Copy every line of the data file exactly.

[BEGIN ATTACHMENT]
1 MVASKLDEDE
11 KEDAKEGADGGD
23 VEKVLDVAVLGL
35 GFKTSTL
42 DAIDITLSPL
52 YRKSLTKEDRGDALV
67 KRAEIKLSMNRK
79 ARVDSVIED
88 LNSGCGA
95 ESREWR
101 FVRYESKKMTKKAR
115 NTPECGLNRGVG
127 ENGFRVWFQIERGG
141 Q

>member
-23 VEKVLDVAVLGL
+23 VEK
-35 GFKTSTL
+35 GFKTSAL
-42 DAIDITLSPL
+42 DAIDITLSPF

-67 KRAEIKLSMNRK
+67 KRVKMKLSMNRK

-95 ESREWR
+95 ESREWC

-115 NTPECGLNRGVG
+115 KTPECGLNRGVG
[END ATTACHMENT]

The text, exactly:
1 MVASKLDEDE
11 KEDAKEGADGGD
23 VEKVLDVAVLGL
35 GFKTSTL
42 DAIDITLSPL
52 YRKSLTKEDRGDALV
67 KRAEIKLSMNRK
79 ARVDSVIED
88 LNSGCGA
95 ESREWR
101 FVRYESKKMTKKAR
115 NTPECGLNRGVG
127 ENGFRVWFQIERGG
141 Q

>member
-23 VEKVLDVAVLGL
+23 VEK
-35 GFKTSTL
+35 GFKTSAL
-42 DAIDITLSPL
+42 DAIDITLSPF

-67 KRAEIKLSMNRK
+67 KRVKMKLSMNRK

-95 ESREWR
+95 ESREWC

-115 NTPECGLNRGVG
+115 KTPECGLNRGVG